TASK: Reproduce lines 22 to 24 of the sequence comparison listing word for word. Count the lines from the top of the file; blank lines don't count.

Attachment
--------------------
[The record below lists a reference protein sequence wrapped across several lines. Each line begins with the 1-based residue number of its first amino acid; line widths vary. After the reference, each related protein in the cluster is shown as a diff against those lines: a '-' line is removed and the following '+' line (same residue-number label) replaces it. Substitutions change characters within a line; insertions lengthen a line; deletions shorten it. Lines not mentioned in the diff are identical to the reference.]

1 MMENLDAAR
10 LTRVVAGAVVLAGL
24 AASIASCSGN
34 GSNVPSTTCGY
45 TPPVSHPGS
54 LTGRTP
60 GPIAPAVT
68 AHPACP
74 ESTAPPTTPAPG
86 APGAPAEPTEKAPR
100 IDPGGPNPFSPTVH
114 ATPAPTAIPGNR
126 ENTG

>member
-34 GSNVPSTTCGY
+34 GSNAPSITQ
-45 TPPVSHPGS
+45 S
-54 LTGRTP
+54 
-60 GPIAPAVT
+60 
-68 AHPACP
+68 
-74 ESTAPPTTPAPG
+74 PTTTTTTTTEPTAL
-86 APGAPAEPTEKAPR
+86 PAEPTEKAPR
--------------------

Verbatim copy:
-60 GPIAPAVT
+60 
-68 AHPACP